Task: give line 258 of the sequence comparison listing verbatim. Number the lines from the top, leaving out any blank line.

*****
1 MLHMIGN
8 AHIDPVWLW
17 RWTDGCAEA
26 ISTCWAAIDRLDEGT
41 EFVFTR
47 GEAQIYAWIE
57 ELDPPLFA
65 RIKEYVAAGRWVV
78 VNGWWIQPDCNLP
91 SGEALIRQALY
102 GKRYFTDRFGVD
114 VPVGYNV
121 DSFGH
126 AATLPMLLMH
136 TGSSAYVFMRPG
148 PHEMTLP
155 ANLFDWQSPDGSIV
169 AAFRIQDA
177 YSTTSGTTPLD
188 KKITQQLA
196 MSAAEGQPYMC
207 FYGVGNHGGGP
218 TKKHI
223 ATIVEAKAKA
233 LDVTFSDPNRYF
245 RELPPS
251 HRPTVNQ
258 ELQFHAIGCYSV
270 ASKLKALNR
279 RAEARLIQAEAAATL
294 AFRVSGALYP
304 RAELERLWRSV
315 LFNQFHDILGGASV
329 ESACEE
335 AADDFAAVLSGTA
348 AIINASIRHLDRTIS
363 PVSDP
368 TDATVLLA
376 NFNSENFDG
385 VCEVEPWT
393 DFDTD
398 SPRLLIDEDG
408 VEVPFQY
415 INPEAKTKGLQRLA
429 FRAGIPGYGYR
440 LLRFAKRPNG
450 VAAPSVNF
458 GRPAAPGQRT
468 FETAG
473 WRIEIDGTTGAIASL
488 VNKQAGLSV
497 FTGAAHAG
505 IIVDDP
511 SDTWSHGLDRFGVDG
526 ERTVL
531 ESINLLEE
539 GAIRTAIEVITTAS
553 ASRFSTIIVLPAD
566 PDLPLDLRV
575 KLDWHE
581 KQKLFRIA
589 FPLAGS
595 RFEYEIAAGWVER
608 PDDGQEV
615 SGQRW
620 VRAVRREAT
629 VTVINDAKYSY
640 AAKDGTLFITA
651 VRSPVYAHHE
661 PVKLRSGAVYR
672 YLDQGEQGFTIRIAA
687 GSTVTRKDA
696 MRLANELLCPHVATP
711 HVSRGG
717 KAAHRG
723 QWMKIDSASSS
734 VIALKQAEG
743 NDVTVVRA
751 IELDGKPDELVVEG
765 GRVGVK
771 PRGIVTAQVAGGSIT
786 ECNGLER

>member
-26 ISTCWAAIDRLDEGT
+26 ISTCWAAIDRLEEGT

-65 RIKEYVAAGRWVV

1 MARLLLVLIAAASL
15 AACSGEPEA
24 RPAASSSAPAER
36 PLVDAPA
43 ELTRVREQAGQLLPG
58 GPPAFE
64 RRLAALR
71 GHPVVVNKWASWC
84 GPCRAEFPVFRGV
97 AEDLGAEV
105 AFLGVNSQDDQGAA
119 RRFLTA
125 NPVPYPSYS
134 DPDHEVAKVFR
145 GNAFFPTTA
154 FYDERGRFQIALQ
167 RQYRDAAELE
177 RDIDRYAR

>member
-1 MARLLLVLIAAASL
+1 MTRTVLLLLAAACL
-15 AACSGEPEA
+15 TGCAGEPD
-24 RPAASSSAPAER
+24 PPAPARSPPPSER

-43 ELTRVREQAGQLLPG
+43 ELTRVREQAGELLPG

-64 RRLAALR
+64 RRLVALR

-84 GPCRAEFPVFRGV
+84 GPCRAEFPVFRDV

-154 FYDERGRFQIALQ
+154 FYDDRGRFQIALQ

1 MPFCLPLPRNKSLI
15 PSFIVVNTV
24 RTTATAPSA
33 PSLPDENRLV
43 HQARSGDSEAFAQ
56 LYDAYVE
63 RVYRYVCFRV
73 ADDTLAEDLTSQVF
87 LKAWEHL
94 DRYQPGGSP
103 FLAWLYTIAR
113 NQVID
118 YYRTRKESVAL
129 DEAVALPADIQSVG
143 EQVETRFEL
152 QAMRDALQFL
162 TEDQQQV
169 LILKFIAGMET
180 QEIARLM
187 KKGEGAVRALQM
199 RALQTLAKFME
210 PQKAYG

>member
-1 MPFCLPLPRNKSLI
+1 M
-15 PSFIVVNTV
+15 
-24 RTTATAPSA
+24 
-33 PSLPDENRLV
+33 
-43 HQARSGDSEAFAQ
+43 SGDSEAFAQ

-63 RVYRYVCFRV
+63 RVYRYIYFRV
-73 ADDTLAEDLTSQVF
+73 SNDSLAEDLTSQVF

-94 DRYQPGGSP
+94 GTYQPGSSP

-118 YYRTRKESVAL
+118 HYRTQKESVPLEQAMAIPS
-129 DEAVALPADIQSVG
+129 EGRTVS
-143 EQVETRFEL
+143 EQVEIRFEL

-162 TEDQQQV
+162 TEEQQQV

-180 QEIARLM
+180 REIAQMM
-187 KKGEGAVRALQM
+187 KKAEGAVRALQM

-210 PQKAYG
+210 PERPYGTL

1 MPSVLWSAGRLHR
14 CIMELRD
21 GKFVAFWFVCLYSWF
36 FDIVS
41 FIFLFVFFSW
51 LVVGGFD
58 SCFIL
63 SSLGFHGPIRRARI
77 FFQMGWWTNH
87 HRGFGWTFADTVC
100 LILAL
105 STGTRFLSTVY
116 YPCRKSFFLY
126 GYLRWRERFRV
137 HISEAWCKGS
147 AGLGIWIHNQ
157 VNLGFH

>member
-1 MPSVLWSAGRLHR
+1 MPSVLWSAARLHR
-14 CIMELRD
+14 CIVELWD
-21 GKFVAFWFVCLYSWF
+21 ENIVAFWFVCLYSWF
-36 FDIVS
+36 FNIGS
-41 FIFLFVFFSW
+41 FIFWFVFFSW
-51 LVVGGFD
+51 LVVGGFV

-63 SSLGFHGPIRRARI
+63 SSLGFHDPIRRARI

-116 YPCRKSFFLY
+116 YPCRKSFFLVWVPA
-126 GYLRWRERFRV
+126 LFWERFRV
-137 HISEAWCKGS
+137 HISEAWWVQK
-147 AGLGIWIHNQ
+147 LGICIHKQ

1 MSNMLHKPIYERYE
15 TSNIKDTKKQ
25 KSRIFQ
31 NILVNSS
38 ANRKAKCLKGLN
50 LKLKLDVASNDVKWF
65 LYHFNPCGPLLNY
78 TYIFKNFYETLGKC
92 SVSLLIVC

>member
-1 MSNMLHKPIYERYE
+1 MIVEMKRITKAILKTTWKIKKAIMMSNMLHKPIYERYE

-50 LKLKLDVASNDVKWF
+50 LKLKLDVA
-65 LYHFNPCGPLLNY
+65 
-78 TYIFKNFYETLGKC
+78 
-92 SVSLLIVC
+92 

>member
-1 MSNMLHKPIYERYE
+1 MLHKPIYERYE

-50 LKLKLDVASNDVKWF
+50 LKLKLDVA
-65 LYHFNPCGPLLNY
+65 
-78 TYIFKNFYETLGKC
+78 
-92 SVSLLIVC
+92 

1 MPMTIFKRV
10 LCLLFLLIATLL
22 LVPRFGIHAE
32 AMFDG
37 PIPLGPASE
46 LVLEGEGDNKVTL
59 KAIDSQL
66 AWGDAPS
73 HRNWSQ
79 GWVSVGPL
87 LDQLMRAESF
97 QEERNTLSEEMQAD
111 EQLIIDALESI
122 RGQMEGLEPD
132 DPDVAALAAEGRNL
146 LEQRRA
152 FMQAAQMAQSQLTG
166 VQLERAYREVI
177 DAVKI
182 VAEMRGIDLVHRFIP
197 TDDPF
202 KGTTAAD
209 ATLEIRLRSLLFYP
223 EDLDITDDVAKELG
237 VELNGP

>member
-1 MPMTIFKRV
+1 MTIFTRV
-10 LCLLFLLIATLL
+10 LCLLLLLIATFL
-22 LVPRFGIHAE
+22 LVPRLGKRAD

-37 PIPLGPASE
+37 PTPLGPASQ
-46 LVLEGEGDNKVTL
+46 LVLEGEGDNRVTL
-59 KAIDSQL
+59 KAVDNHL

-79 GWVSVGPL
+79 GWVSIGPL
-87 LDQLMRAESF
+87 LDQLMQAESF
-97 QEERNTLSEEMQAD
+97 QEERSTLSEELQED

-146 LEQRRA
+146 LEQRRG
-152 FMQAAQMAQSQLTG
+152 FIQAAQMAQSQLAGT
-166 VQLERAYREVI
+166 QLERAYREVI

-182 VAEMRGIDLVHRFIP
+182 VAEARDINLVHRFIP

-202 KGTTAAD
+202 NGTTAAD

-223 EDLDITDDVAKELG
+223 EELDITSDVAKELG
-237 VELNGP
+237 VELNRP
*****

132 DPDVAALAAEGRNL